We’re living in a mobile world, and we’re not mad about it one bit. Greater mobility means more productivity and a stronger competitive edge.

Unfortunately, though, mobility doesn’t come without pitfalls.

Lose a phone and you’ll lose all the data on that phone. Access a fake Wi-Fi hotspot on your company laptop and you’ll probably leave that hotspot with a nasty infection. Hop onto an insecure connection and you’ll likely run into a cyber criminal.

It’s simply the name of the mobility game.

However, there are simple ways to secure your mobile devices when you’re out and about. Here are a few good places to start.

1. Establish a strong BYOD policy

Since mobile devices (both personal and company-issued) are heavily intertwined in the modern-day business, BYOD policies have become critical.

Standing for “bring your own device,” BYOD policies extend to cover all connected devices and provide policies and guidelines for protecting the data held on those devices and the networks they use. BYOD policies might even include a layered security solution that allows the IT department to remotely wipe data and restrict certain downloads.

If your goal is to protect the data on connected gadgets, then this is the way to go. Enlist the help of an IT professional, create an in-depth BYOD policy, and your company will be better off for it.

2. Enforce locked devices

Even if you have a top-tier security solution implemented, it won’t do much good if those devices are unlocked.

Just imagine it …

An employee forgets their unlocked company smartphone on the table at a restaurant. Another person at the restaurant picks up the phone and turns it on. Since it’s not locked, everything on that device is wide open — emails, text messages, and applications.

Even if that person has no malicious intentions, it’s still considered a data breach (unsecured data is a risk for everyone). To avoid this problem, integrate device locking into your BYOD policy — make it a rule for all employees to lock company devices with a strong password or pincode.

It’s a simple add-on that can save your team a lot of grief.

3. Strengthen passwords and passcodes

Mobile devices, portals, and applications need strong passwords, just like everything else.

But this one goes above and beyond your BYOD policy. Sure, creating strong passwords should be required — but that’s not enough.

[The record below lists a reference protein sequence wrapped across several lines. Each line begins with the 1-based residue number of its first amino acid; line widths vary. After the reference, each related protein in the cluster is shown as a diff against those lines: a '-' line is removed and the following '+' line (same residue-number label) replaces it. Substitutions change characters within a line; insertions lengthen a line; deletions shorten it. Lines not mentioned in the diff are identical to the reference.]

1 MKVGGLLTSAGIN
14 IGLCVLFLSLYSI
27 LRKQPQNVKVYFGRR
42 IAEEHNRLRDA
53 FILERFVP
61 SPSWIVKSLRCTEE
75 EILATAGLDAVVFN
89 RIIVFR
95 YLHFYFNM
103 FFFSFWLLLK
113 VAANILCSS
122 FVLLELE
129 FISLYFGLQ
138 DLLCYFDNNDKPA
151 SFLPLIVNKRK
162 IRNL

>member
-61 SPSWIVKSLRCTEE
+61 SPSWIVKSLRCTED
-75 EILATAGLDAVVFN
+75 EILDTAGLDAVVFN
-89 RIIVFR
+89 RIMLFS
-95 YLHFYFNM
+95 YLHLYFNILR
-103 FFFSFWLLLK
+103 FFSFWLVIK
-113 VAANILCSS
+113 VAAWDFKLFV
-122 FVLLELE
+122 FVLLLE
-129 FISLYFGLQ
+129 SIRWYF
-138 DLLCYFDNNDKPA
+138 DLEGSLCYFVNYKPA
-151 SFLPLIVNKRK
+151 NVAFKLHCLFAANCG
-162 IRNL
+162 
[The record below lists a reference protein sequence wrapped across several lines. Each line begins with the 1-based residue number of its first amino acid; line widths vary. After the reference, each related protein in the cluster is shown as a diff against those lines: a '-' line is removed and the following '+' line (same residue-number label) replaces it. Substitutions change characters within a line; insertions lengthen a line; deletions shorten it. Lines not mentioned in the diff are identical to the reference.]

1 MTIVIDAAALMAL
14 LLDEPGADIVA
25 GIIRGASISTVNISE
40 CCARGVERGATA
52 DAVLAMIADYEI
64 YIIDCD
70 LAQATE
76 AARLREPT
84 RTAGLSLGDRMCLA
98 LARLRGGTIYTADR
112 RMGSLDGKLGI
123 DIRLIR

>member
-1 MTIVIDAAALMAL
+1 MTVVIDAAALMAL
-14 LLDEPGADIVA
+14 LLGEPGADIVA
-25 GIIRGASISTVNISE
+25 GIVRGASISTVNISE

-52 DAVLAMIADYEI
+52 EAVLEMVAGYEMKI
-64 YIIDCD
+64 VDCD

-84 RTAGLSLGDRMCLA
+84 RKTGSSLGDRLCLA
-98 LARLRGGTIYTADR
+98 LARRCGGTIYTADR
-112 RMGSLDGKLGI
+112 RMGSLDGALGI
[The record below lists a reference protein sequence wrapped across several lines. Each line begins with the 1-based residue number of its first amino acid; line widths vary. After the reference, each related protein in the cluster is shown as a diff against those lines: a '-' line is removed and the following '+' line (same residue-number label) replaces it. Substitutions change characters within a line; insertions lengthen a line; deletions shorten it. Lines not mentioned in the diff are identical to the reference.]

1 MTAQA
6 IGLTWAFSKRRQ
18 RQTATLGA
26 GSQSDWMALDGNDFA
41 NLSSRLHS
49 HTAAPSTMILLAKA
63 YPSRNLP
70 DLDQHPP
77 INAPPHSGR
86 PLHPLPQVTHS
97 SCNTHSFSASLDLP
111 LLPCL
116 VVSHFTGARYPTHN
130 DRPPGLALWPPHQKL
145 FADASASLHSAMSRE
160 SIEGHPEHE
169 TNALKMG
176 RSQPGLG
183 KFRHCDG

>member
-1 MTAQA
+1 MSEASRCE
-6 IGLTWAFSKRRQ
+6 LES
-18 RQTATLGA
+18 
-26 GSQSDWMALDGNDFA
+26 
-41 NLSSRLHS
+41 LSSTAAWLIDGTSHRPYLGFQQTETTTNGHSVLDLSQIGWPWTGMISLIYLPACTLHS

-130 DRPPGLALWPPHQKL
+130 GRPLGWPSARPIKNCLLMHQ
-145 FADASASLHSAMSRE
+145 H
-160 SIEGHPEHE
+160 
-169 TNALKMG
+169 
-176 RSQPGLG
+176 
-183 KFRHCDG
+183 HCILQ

You must encourage employees to practice better password hygiene. Teach them the basics of building more complex passwords. And provide them with guidelines on how to build an actual password strategy they can reasonably maintain.

Related: The anatomy of an unbreakable password (Lifehacker)

4. Don’t download anything sketchy

Mobile security is no different than gool ol’ fashioned computer security.

You wouldn’t click on that random link sent to you by a Nigerian Prince, so why would you download an app that has no reviews and less than 10 downloads?

You wouldn’t. Or at least … you shouldn’t.

Teach your employees how to identify reputable apps, and of course, make sure they know to never click on any links sent to them from far-off princes.

5. Use a VPN for business access

When using any mobile device to access sensitive business data, connecting to a mobile VPN, or virtual private network, will provide an extra layer of security.

Think of it as an encryption tunnel that hides your data from any unwanted onlookers. In addition, a private, company-wide VPN can be configured — which grants access to certain programs or files only to those using the VPN, making data even more secure.


Properly securing your mobile devices is a must-make company decision; however, the security of your company goes well beyond that of mobile devices. If you’d like more input, take a look at our network security services. We cover everything from in-depth network assessments to simulated phishing attacks.